I remember being 18 years old and walking through a craft store with my mother and sister. There was a little baby crying constantly the entire time we were there. Eventually the baby reached a stress level so elevated that he started having trouble breathing. I passed by the mother and saw this tiny infant slouched down in the front of the cart, face redder than any face I have ever seen and I immediately acted. I walked up to the mother and told her to hold her child before I called someone who would take care of the baby. She was immediately infuriated by my approach, but she picked up her son who immediately stopped crying and walked out of the store. I was congratulated by the store manager and multiple patrons, but I couldn’t help but wonder if I’d overstepped my boundaries. Many years later I realize I would do the same thing all over again.
The Best Policy is Follow Your Heart – Within Limits
There are limits to confronting parents about their parenting choices. Just because a parent does not believe in the disciplinary style you believe in does not mean they are putting their children at risk – and that’s what’s truly important – risk. If a child is being placed at risk for injury or harm in any way, there is no question whether or not you should step in and ensure the child is safe.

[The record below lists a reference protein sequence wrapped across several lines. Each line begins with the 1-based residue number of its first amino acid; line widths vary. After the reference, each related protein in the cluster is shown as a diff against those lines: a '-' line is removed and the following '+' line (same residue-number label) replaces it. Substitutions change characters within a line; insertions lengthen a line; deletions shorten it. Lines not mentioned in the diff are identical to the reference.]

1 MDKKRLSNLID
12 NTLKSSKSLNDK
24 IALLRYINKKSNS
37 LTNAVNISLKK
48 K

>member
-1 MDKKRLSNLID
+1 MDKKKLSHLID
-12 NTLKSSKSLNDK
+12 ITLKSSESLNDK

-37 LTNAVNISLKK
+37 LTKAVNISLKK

I remember being on the opposite side of the coin at the park one day. My little one had tripped over her own two feet and fallen on the ground. She was throwing a fit, crying and flailing, but I knew she was angrier about the fall than hurt. Another mother approached my child and picked her up, dusted her off and made a B-line for me. She told me I was a horrible mother for not attending to my child when she needed me – was I the woman in the store?
This is when I came to realize that parenting styles differ and there will be issues between parents from time to time, but I hold true to the idea that bad parenting is something of a community problem. We don’t always have the right to step in with our two-cents, but we always have the responsibility to protect the safety of a child.